It’s a lot better than when I was applying to graduate school, 20 years ago, but it’s still a case of “the harvest is plenty, but the workers are few”, so to speak. Given that belief in the supernatural is so culturally ubiquitous and enduring across human history, it’s strange in some ways just how neglected it is within most psychology departments. If you look at how many psychology departments in U.S. research universities have any faculty member with a declared interest in studying psychology of religion, it’s only around 15%. That’s a significant rate-limiter on growing our understanding in this area. Absent anyone with those research interests, most undergraduates in psychology or other cognitive sciences then don’t get exposed to religion as a legitimate object of scientific inquiry, and those who do don’t have many choices about who to study with for graduate school. This is compounded when you consider that those 15% are distributed across the sub-disciplines in psychology—just a fraction of those are developmental psychologists, for example. So I’m interested in exploring how we can help strengthen the scholarly pipeline.

Besides scholarly capacity, the issues of theory and measurement I mentioned earlier are still big issues for psychology of religion in general. For whatever reason, a lot of research in this area has been rather atheoretical. While it might sound harsh, I don’t think it’s too far from the mark to say that the majority of empirical work on religion consists of correlational studies using self-report scales that themselves have dubious validity. Perhaps that’s one of the reasons why scholarly capacity has also remained rather emaciated, actually. But I don’t think there’s any reason that things have to continue that way, and indeed I’m encouraged by the way things are moving. Just as one example, 20 years ago there were really only a handful of true experiments in the psychology of religion literature; we’re much improved from those days.

Why do you think this topic is important now?

Sir John Templeton cared a lot about how people think about God; he had an expansive view of who and what God is, and he wanted to expand other people’s thinking about God too. Doing that of course requires a deeper understanding of what people do think about God and how those beliefs are formed and revised. So this topic ought to be important to anyone who is seeking to know more of God or who is involved in religious ministry trying to help others know God better. J. I. Packer, the Anglican theologian, had a line in his classic book Knowing God that has been a challenge for me ever since I read it: “one can know a great deal about God without much knowledge of Him.” I don’t think psychological science alone can bridge that gap, but maybe it has something to offer.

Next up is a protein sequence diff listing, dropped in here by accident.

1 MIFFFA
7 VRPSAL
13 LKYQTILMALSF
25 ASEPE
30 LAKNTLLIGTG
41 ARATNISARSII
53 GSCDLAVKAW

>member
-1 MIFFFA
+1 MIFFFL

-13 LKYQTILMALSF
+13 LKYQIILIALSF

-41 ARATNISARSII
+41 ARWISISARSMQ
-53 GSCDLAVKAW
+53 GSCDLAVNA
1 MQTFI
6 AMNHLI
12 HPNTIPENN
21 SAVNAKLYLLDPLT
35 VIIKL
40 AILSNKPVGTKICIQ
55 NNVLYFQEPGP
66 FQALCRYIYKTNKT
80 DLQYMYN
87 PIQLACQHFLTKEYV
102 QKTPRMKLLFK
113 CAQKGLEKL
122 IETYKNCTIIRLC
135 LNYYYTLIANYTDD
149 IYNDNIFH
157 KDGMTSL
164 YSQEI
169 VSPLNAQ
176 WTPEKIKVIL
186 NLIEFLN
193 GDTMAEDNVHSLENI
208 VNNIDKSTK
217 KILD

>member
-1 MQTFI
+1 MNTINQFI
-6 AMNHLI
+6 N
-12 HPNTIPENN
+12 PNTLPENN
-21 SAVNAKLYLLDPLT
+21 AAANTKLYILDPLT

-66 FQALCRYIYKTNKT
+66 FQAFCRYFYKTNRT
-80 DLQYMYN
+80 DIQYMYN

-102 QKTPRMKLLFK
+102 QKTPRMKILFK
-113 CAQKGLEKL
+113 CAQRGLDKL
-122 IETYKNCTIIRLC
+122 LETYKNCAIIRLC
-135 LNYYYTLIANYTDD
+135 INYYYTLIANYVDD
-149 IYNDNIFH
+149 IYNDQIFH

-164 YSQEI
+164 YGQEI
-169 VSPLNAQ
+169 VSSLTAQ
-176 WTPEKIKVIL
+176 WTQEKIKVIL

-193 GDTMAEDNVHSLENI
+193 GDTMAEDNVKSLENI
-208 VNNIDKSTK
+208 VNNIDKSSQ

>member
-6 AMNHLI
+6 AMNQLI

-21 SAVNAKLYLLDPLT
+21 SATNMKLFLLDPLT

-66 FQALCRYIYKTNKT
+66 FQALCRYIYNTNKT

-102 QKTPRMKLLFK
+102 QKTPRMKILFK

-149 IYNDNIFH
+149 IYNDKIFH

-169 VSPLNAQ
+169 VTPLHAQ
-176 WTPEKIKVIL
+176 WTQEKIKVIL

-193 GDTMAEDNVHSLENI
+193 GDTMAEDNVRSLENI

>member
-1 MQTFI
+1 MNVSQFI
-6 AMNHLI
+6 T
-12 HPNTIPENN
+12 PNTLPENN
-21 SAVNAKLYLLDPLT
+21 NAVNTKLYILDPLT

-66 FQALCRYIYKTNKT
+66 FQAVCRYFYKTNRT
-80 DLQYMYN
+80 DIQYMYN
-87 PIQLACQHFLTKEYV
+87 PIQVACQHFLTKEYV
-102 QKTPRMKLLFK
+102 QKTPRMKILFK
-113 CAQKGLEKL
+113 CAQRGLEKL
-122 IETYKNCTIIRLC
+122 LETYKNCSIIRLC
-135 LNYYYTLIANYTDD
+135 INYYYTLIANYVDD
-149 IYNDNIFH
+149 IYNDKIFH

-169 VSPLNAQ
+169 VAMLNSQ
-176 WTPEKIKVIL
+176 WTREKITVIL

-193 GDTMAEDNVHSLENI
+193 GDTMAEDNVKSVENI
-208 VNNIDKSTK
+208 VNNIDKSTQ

A very different reason why religious cognition is an important topic is because it’s full of interesting edge cases that can stretch out or challenge our theories of ordinary, everyday cognition. Take how people explain what happens to them in their lives, for example. How people think about the role of God or other supernatural forces could have profound effects on how they make decisions about their health, and eventually on their health outcomes. Do some people delay in presenting with new symptoms because of relying more on prayer than on medicine? Health psychologists and others involved in behavioral medicine should be interested in understanding more about how supernatural attribution works. And social psychologists should be interested too—given that people can be grateful to their surgeon and to God, what are the implications for general theories of causal attribution and meaning-making?

Here’s another example: children can end up believing in a lot of things that they’ve had no direct experience of, like germs, electrons, dinosaurs, Santa Claus, and Australia. How do they learn to distinguish fantasy from reality? There’s a line of research over the last couple of decades suggesting that children are predisposed to believe in an all-knowing, all-powerful, morally concerned supernatural being—even with minimal cultural scaffolding for such ideas. There’s a lot more we need to know about this claim, but it’s the kind of thing that ought to be interesting even to developmental psychologists who aren’t interested in religion. Knowing more about what makes an idea a good fit for human minds—what makes it interesting, memorable, easily transmitted, and able to support inferences about other things—that’s the kind of insight that could be applied to how science education happens, for example.

What big questions do you see in religious cognition?

In contrast to William James, who was most interested in extraordinary religious experience, I’m consistently drawn to questions about everyday lived religion. How does an average religious person come to know God—or what he or she takes to be God? How do “felt” beliefs about God—heart-level or gut-level beliefs, if you like—relate to more propositional or head-level beliefs? And when people describe themselves as having a relationship with God, how does that manifest itself in psychological terms? We have a pretty robust literature now on social cognition—how people think about others and themselves in relation to others—but just what kind of “other” is God? And then for those who don’t believe in God or any other supernatural entities, how was that not-believing arrived at?

Where would you like to see the state of this work in five years? What questions do you hope we’ll be asking then?

There are so many great questions that we could ask: How and why do beliefs develop and change over the lifespan? What’s the impact of religious beliefs on other aspects of life? Will religious beliefs eventually die out? But all of these kinds of questions can seem rather premature until we have stronger psychological theories about the nature of religious beliefs and a more robust toolset for measuring them. That’ll probably take more than five years to achieve, but I’m optimistic that we’re heading in the right direction.